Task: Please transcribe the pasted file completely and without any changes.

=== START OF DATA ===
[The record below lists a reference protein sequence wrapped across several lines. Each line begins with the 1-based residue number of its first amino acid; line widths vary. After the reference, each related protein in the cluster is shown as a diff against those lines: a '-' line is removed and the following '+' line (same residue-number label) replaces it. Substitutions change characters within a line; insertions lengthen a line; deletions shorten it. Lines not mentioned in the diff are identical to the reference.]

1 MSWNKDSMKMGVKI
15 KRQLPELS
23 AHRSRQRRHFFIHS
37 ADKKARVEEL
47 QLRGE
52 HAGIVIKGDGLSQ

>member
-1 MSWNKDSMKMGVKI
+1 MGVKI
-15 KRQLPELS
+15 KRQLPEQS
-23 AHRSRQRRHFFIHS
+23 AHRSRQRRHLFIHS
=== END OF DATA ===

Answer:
[The record below lists a reference protein sequence wrapped across several lines. Each line begins with the 1-based residue number of its first amino acid; line widths vary. After the reference, each related protein in the cluster is shown as a diff against those lines: a '-' line is removed and the following '+' line (same residue-number label) replaces it. Substitutions change characters within a line; insertions lengthen a line; deletions shorten it. Lines not mentioned in the diff are identical to the reference.]

1 MSWNKDSMKMGVKI
15 KRQLPELS
23 AHRSRQRRHFFIHS
37 ADKKARVEEL
47 QLRGE
52 HAGIVIKGDGLSQ

>member
-1 MSWNKDSMKMGVKI
+1 MGVKI
-15 KRQLPELS
+15 KRQLPEQS
-23 AHRSRQRRHFFIHS
+23 AHRSRQRRHLFIHS